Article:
Pedal Punditry #5 | Isaac Del Toro is putting his career at risk by signing with UAE Team Emirates until 2029

Isaac Del Toro is one of the brightest talents in pro cycling. A rider who struggled to even turn pro just a matter of months ago now has the longest contract in the sport, but this incredibly fast rise may come with serious risks for his career.

The Mexican rider is currently preparing for the small Vuelta a Asturias, where he will be the race headliner and possibly main favourite for victory due to the modest competition. 20 years old and a pro rider for just three months, it is a logical goal for the talented climber. However it is interesting that simultaneously, he has signed the current longest contract in pro cycling and has raced alongside the likes of Jonas Vingegaard and Remco Evenepoel over the last few months. Isaac del Toro's career trajectory is one that is almost unmatched, but comes with it's risks.

Up until last year, Del Toro raced for an amateur team named A.R. Monex Pro Cycling Team, a 10-rider squad based in San Marino but built out of 9 Mexican riders. Up until last year, there was also no real reason to give Del Toro much attention when it came to a big future in pro cycling. However in the Italian calendar he managed to show some results, and ultimately race into a surprising third at the mountainous Giro della Valle d'Aosta, on the podium together with now-pros Darren Rafferty (of EF Education-EasyPost) and Alexey Faure Prost (of Intermarché-Wanty).

This saw him come into the Tour de l'Avenir as an outsider for the overall classification. However his support was far behind the superior teams. In the team time-trial Mexico was among the last, with Del Toro losing two minutes to the day's winner's. A gap that would've been bigger, but race organizers decided that any team that lost over two minutes would have the differences limited, so as to not harm the chances of young talents in modest teams exactly like him from fighting for a top result.

His rise was then quick. A second place on stage 2, but on stage 6 up to the insanely difficult Col de la Loze, Del Toro took the victory ahead of Matthew Riccitello, climbing into third place and the fight for victory. Over the following days he climbed to second, but it was only on the final day of racing that, in a 99-kilometer stage, he and Giulio Pellizzari attacked in the first kilometers on the high-altitude Col de l'Iseran to succeed in one of the most ambitious raids of the season. As Riccitello struggled after so many days of hard racing, Del Toro thrived in the consistency, climbing, altitude and every aspect that is required out of a pro cyclist. In Sainte-Foy-Tarentaise, he was crowned the race winner, and his performances immediately gathered the attention of many.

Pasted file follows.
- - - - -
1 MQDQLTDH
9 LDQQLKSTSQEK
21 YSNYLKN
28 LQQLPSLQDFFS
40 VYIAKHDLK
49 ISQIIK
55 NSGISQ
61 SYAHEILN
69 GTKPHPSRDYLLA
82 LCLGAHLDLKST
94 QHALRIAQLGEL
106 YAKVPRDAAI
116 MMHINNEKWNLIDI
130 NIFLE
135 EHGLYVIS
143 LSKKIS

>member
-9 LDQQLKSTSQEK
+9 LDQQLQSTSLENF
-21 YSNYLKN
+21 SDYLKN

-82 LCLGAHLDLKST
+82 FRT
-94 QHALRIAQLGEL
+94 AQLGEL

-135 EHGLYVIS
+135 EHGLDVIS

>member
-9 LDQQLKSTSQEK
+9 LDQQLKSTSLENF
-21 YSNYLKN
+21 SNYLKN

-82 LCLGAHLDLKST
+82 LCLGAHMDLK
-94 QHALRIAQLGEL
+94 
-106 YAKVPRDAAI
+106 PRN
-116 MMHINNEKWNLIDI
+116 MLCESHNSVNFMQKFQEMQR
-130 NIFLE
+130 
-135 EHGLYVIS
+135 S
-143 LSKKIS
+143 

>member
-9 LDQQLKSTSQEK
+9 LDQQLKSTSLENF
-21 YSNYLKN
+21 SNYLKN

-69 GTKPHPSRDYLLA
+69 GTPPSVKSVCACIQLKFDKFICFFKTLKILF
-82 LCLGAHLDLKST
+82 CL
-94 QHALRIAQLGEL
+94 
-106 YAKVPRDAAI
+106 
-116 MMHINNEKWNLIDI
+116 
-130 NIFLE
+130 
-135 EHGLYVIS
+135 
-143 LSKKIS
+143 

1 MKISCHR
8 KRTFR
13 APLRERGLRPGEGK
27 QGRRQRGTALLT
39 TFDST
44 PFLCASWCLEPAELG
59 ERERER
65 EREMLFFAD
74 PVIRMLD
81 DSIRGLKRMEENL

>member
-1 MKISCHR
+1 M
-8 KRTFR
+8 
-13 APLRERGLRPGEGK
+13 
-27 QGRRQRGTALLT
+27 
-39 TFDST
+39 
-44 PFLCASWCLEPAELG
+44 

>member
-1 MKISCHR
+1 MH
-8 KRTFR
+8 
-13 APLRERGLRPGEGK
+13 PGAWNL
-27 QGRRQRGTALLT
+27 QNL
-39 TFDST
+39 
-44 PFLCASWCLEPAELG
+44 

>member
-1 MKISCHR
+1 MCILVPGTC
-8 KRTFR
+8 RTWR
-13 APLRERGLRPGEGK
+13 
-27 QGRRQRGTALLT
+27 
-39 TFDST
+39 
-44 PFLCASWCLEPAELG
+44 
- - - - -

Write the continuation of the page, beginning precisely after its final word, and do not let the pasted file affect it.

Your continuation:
Of fans, who were quickly stunned on how such a talent, specially in an era where teams are signing riders fresh out of the junior ranks already, was not yet signed. Del Toro, an under-23 Tour de France winner, was suddenly a gold nugget in a river that had already been explored by all World Tour teams. But weeks went on, and on... And no news of his future. The main reason being obvious, there is a certain reluctance in teams signing riders outside of Europe and Australia, this has been the case since forever in cycling. Colombia broke this trend and became a source of countless talented climbers in the last 15 years, Mexico could become the next scouting location due to the discovery of such a talented rider who may not have even turned pro if something as small as an illness would've affected him last summer.

"After the Tour de l'Avenir my phone exploded. There were many people I didn't even know I had on my Whatsapp and it was very chaotic because I didn't know how to do things right at that moment," he admitted some months after. "I was sick in the head and I didn't even know how to train, but I had to make a decision and that's when I started talking to the teams. However, I wanted to be with my friends and family to talk to them about my decision. It was very complicated because I come from another country, another culture, another continent and the last thing I want is to feel bad or overwhelmed at some point during the year."

On the 1st of October, around one month after his victory in France, he finally confirmed his decision and it was announced that he had signed with UAE Team Emirates. Del Toro effectively had no agent and did all the communication with 'countless teams' by himself. "I'm 20 years old and I'm a person who still has a lot to learn and I wouldn't want to be under pressure. I decided on UAE because of the way they do things. And I think it's what I need," were his words after a career-changing move.

Isaac Del Toro wins stage 2 of 2024 Tour Down Under. @Sirotti